Wednesday, February 3, 2010
Video Silicon in the Laptop?
As video chat and videoconferencing becomes democratized, the question comes up: will computers now sprout dedicated silicon to perform these video-specific tasks? As in most things, the answer is yes and no; in large part, it depends on what you call a computer. Here's what we're likely to see in the traditional laptop.
Computers and laptops muddy the question because they can already do pretty good video processing with what they have. The mainstream has brought prodigious speed advances, multi-core architectures, partitionable 64-bit data processing, and integral pixel processing functions that really accelerate the kind of number crunching required for VC. So one answer lies here: yes we'll see specialized silicon to do video processing in laptops because we added it years ago, we just didn't do it as an encapsulated hardware codec.
The laptop exists in a continual tension between cost and performance. A computer maker is always looking at the tradeoffs between adding abilities and improving existing ones, versus adding the cost to make these additions. This is why we don't see embedded cameras on every laptop, and why every every laptop's camera we do see doesn't have forty megapixels and a 15:1 zoom lens. What happens is that when they're added, these cameras get the minimum performance that will do a general-purpose job. It's the same reason that computers make lousy speakerphones - they have mics and speakers, but they're compromised to fit the price available. And the space, of course; nobody's advertising a laptop computer that's "New! Improved! A Half-Inch Thicker for Better Sound!"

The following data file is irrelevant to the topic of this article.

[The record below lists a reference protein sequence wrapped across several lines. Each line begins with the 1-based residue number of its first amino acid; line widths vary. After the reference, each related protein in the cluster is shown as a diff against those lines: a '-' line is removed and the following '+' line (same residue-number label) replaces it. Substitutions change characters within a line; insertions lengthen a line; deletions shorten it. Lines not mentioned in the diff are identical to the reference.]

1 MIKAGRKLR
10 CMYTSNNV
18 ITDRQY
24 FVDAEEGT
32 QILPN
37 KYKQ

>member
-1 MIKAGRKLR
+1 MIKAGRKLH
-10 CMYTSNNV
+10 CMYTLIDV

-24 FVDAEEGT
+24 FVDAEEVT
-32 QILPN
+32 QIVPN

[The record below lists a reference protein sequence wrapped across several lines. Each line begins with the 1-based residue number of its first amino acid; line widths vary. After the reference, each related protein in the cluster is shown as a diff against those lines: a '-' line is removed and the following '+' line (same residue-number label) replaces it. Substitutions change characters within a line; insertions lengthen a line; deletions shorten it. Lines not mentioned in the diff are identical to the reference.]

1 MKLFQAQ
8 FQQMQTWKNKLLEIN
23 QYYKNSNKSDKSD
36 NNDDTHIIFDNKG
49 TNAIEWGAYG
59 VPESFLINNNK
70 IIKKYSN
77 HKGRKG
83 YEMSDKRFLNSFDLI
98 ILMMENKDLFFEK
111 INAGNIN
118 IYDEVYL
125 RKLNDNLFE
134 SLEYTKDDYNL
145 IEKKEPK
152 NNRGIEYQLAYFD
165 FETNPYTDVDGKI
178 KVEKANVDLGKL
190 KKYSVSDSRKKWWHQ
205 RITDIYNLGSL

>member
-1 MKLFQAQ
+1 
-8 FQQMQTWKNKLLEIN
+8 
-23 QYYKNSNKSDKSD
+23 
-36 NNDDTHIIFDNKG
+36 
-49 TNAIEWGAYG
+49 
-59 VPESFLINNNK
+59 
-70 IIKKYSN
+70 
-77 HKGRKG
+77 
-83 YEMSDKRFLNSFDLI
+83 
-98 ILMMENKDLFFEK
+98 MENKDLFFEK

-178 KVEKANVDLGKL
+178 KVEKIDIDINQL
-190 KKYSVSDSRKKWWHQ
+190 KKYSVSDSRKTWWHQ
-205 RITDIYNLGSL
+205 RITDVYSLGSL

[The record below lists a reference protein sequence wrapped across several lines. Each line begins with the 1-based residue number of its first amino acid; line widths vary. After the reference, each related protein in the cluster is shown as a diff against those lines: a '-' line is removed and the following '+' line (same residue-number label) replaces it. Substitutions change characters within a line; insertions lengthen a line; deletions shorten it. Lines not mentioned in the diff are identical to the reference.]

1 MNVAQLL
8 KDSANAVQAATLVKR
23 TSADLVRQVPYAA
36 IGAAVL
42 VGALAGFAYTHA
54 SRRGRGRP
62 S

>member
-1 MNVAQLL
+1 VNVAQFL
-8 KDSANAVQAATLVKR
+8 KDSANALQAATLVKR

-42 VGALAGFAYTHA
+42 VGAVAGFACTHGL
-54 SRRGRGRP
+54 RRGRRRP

Now, sure - not every user is average. Those who want to stretch the envelope with very high-power requirements, like high pixel counts and frame rates, may need special silicon. But if they're doing this, they'll need more than just
the processing - they need the better camera to feed it, and better sound, and a better lens. And the baseline performance level is continuing to improve as well, so that off-the-shelf computers converge with an ever-increasing subset of user requirements (does anyone besides me find that their cellphone camera takes care of a surprising fraction of their snapshot needs?)
So this all boils down to one conclusion: computer users are either satisfied with the increasingly good video they can get with mainstream laptops, or they'll invest in outboard stuff to enhance it and that's where high-end specialized processing will wind up. We won't be seeing dedicated H.264 processors in laptop computers anytime soon, at least as we currently think of the laptop.
A tip of the hat to Michael Graves, www.mgraves.org, for asking the question that sparked this train of thought.